We’re pretty sure every woman has experienced this at least once. You say something others don’t like, and someone labels you a bitch behind your back — not just to insult you, but to discredit your point of view. Actress Connie Britton worries about being “perceived as a bitch,” she told SHE Media at the #BlogHer19 Creators Summit. But she doesn’t exactly endorse her own approach. In fact, Britton believes that women should “feel great” about being a bitch, and (within limits) we couldn’t agree more.
Discussing her first-look deal with Amazon Studios, Britton described the types of projects she’s excited to develop — and what hurdles she still sees in her path. “It’s really hard as a woman to say something that people don’t like,” the actress said frankly. “And I still really struggle with trying to be nice about it, making sure everybody’s feeling okay … [and] trying to suggest that we might try a different way, but ‘it’s cool, we’re cool…'”
Britton trailed off, palpable exhaustion in her voice. Everyone in the audience (or maybe just us) silently thought back to the many ways we, as women, have been asked to mitigate others’ emotions in the workplace. “Ultimately,” Britton concluded, “having a concern that I’m going to be perceived as a bitch.”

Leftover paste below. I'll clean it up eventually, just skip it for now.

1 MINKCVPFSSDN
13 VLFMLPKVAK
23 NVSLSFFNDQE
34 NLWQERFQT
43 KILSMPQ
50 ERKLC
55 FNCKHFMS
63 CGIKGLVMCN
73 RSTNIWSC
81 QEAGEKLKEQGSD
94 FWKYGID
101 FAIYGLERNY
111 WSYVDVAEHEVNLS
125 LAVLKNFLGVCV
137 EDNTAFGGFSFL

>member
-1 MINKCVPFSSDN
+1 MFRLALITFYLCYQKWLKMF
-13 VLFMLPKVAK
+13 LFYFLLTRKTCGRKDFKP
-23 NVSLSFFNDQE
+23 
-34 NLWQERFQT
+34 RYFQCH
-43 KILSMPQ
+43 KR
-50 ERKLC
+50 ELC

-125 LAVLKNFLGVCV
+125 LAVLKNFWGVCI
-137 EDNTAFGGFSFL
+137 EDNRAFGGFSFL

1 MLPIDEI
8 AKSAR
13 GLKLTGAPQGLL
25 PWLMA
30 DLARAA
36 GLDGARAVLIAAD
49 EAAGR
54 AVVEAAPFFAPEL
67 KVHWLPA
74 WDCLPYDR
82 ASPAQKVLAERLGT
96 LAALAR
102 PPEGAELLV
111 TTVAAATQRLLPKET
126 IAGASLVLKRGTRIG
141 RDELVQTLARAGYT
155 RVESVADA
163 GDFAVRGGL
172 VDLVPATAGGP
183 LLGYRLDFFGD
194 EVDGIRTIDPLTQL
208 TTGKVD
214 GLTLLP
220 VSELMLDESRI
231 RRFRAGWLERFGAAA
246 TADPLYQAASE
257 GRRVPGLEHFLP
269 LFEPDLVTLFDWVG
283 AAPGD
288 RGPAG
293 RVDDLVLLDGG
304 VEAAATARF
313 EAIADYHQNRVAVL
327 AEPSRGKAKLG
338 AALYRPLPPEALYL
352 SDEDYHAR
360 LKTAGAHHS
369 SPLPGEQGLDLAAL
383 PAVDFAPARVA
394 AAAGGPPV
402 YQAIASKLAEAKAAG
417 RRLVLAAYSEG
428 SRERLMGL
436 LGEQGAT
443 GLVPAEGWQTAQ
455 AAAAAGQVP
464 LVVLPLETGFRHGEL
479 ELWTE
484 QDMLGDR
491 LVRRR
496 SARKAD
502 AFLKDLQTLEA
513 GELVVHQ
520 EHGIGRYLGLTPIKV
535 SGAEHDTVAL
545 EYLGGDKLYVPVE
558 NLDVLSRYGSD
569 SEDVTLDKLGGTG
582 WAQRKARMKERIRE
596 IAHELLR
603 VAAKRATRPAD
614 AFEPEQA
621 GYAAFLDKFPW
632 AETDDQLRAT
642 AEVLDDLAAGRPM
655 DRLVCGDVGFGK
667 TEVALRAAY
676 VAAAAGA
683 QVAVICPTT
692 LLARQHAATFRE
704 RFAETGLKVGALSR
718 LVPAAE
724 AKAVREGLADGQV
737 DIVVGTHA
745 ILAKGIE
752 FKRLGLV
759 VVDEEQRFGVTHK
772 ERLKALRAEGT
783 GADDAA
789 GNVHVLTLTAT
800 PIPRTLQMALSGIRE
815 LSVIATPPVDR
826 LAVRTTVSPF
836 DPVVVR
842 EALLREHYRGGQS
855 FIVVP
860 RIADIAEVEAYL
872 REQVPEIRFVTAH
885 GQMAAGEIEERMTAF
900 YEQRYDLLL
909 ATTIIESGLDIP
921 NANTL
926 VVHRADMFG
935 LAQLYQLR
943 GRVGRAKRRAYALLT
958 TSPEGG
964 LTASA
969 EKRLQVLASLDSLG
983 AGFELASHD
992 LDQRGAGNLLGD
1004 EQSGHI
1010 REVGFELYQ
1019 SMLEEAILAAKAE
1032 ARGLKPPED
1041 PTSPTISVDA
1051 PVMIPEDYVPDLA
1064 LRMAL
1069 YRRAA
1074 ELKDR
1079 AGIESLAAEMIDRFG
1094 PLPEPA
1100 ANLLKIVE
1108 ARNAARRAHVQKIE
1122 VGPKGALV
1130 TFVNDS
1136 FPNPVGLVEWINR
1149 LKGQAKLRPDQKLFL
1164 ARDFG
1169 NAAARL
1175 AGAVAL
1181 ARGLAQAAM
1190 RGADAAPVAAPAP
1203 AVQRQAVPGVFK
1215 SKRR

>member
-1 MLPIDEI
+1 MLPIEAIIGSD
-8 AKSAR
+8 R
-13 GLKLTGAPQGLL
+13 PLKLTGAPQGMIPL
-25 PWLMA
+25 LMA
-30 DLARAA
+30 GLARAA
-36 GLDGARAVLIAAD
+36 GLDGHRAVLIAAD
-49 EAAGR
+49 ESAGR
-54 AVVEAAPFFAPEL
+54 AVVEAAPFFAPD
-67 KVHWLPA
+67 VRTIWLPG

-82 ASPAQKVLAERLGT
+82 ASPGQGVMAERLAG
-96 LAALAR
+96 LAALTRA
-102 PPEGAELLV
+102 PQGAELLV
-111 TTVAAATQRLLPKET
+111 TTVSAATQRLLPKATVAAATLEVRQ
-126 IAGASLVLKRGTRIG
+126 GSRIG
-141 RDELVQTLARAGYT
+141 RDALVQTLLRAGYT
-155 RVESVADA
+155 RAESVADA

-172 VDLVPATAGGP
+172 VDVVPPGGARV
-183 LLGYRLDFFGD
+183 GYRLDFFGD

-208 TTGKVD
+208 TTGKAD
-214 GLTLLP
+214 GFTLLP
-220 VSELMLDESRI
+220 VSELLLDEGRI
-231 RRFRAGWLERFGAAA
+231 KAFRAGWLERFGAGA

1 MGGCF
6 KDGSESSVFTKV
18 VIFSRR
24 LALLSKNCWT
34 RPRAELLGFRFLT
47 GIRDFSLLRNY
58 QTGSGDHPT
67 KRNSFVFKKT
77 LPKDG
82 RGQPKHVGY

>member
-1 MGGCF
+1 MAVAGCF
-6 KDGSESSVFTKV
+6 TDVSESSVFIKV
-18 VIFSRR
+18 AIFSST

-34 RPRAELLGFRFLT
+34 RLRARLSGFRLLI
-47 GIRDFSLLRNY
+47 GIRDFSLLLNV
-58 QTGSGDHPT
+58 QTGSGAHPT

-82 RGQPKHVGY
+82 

While you might think (or hope) that this fear fades as you gain more power and advance in your career, Britton has found it to be quite the opposite. “The more I’m getting into producing and the more input that I have on a set,” the Friday Night Lights star explained, “the more I really bump up against that.” She knows that this fear of how she’s perceived is partly personal, but recognizes the impulse on a larger level too: “It’s a cultural expectation that women are supposed to behave a certain way,” she said. “I have to fight against [this sense of] ‘Who do you think you are?'”
At this point, SHE Media VP of video programming Reshma Gopaldas turned to the crowd: “Who else feels like they don’t want to be a bitch?” she asked. “Wait!” Britton interjected. “Who feels great about being a bitch?” As scattered cheers erupted in the crowd, Britton nodded approvingly: “I need to hang out with you a little bit more,” she said.
To all the women out there who won’t let name-calling stop them from making themselves heard: You’re awesome — and it sounds like Connie Britton is looking for friends like you.
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